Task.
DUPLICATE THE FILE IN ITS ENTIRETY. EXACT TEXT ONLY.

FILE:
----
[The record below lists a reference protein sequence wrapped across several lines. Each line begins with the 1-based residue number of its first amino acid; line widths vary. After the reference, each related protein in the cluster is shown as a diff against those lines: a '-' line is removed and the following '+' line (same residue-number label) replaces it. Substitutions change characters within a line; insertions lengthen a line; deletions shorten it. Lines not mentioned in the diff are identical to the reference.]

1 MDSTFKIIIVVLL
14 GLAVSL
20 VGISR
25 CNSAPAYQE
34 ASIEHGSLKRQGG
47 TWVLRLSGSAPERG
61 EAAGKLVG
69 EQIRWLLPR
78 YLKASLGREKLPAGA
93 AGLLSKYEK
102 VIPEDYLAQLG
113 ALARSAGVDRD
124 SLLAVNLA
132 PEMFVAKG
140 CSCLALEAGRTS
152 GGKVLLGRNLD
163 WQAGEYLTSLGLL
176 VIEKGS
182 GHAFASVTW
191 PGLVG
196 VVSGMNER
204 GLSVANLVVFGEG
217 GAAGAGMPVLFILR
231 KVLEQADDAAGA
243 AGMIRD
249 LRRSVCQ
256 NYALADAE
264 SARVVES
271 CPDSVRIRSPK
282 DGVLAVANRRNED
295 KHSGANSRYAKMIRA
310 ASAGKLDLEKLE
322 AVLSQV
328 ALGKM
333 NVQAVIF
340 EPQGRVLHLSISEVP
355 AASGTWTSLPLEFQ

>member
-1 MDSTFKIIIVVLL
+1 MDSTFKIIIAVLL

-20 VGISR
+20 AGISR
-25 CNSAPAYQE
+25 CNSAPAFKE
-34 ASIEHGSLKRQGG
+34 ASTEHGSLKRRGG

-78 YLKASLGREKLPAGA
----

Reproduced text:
[The record below lists a reference protein sequence wrapped across several lines. Each line begins with the 1-based residue number of its first amino acid; line widths vary. After the reference, each related protein in the cluster is shown as a diff against those lines: a '-' line is removed and the following '+' line (same residue-number label) replaces it. Substitutions change characters within a line; insertions lengthen a line; deletions shorten it. Lines not mentioned in the diff are identical to the reference.]

1 MDSTFKIIIVVLL
14 GLAVSL
20 VGISR
25 CNSAPAYQE
34 ASIEHGSLKRQGG
47 TWVLRLSGSAPERG
61 EAAGKLVG
69 EQIRWLLPR
78 YLKASLGREKLPAGA
93 AGLLSKYEK
102 VIPEDYLAQLG
113 ALARSAGVDRD
124 SLLAVNLA
132 PEMFVAKG
140 CSCLALEAGRTS
152 GGKVLLGRNLD
163 WQAGEYLTSLGLL
176 VIEKGS
182 GHAFASVTW
191 PGLVG
196 VVSGMNER
204 GLSVANLVVFGEG
217 GAAGAGMPVLFILR
231 KVLEQADDAAGA
243 AGMIRD
249 LRRSVCQ
256 NYALADAE
264 SARVVES
271 CPDSVRIRSPK
282 DGVLAVANRRNED
295 KHSGANSRYAKMIRA
310 ASAGKLDLEKLE
322 AVLSQV
328 ALGKM
333 NVQAVIF
340 EPQGRVLHLSISEVP
355 AASGTWTSLPLEFQ

>member
-1 MDSTFKIIIVVLL
+1 MDSTFKIIIAVLL

-20 VGISR
+20 AGISR
-25 CNSAPAYQE
+25 CNSAPAFKE
-34 ASIEHGSLKRQGG
+34 ASTEHGSLKRRGG

-78 YLKASLGREKLPAGA